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POSTED February 4, 2013 8:17 p.m.

STROM THURMOND'S MIXED-RACE DAUGHTER DIES AT 87: COLUMBIA, S.C. (AP) — The mixed-race daughter of the late U.S. Sen. Strom Thurmond who kept her parentage secret for more than 70 years to avoid damaging his political career has died. Essie Mae Washington-Williams was 87.

Vann Dozier of Leevy's Funeral Home in Columbia said Washington-Williams died Monday. A cause of death wasn't given.

Washington-Williams was the daughter of the one-time segregationist and his family's black maid.

There had been rumors for decades in political circles and the black community that Thurmond had fathered a daughter by a black woman. But Washington-Williams did not come forward and identify Thurmond as her father until after his death at age 100 in 2003.

Washington-Williams spent decades as a school teacher in Los Angeles. Thurmond was South Carolina's governor and for a time was the nation's longest-serving U.S. senator.

NJ GOV. CHRISTIE, LETTERMAN LAUGH ABOUT FAT JOKES: TRENTON, N.J. (AP) — New Jersey Gov. Chris Christie and David Letterman have shared some laughs about the many fat jokes the comedian has made about the lawmaker's ample girth.

Christie has termed his plumpness "fair game" for comedians. And during his first appearance on "Late Show with David Letterman" on Monday, the outspoken Republican and potential 2016 presidential contender read two of Letterman's jokes that he said were "some of my personal favorites."

The governor also drew loud laughs when he pulled out a doughnut and started eating it while Letterman asked him if he was bothered by the digs that have been made about his weight. Christie said he wasn't, noting that he laughs at the jokes if he finds them funny.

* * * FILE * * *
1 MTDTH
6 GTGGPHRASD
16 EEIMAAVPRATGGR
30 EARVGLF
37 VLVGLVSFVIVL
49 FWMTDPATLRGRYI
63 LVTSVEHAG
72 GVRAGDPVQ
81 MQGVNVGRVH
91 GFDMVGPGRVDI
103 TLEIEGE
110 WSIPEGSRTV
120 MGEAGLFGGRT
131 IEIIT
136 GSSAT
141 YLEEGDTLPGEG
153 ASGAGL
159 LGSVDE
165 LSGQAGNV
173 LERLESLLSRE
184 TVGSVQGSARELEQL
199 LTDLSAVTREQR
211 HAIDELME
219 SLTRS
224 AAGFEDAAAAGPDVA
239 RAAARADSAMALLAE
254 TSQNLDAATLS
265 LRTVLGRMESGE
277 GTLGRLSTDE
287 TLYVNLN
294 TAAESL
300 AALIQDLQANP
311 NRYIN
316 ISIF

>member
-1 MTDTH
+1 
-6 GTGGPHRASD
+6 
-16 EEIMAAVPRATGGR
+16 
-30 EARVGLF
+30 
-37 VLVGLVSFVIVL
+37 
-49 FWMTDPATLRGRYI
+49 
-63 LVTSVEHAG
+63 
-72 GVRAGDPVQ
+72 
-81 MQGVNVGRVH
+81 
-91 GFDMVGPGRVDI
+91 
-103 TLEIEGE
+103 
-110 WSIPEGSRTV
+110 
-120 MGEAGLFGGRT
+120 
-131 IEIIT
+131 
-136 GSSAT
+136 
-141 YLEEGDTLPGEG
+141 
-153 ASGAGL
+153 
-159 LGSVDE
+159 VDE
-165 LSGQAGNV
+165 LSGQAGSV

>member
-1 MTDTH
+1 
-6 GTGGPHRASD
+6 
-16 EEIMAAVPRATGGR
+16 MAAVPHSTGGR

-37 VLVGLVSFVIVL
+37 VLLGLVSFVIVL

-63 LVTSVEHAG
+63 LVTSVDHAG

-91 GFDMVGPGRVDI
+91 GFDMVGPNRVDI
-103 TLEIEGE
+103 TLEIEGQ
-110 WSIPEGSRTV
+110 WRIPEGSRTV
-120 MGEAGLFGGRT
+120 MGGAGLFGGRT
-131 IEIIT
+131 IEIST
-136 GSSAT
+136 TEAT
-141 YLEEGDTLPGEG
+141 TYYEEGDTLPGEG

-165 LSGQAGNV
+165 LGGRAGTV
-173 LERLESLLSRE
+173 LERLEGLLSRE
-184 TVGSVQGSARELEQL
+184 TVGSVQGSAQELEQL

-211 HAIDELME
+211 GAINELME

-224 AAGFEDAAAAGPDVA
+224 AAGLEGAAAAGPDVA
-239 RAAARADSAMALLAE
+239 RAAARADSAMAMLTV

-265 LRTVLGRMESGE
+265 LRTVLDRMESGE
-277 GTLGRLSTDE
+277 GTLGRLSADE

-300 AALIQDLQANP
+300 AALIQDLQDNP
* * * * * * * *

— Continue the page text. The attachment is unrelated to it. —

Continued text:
GOP LEADER RAISES POSSIBILITY OF HAGEL FILIBUSTER : WASHINGTON (AP) — Republican Sen. John McCain, a sharp critic of Chuck Hagel's nomination as defense secretary, says he will not support a filibuster of President Barack Obama's pick, even though he declined to say whether he intends to vote for confirmation. Several other GOP senators also voiced reservations about a filibuster of Hagel's nomination.

The Arizona senator told reporters Monday he does not believe a filibuster is appropriate and he would oppose such a move. His comments come two days after Senate Republican leader Mitch McConnell raised the possibility of forcing a showdown vote.

In the fiercest exchange of Hagel's confirmation hearing last week, McCain questioned the nominee about the Iraq war and whether he was right or wrong in opposing an additional 30,000 U.S. troops in 2007.

ED KOCH'S COFFIN EXITS TO 'NEW YORK , NEW YORK' : NEW YORK (AP) — Ed Koch couldn't have chosen a more appropriate final farewell to New York City.

An organist played "New York, New York," the iconic ballad made famous by Frank Sinatra, in a Manhattan synagogue Monday as the former mayor's oak coffin was carried past thousands of mourners, concluding a funeral that recalled the quintessential New Yorker's famous one-liners and amusing antics in the public eye.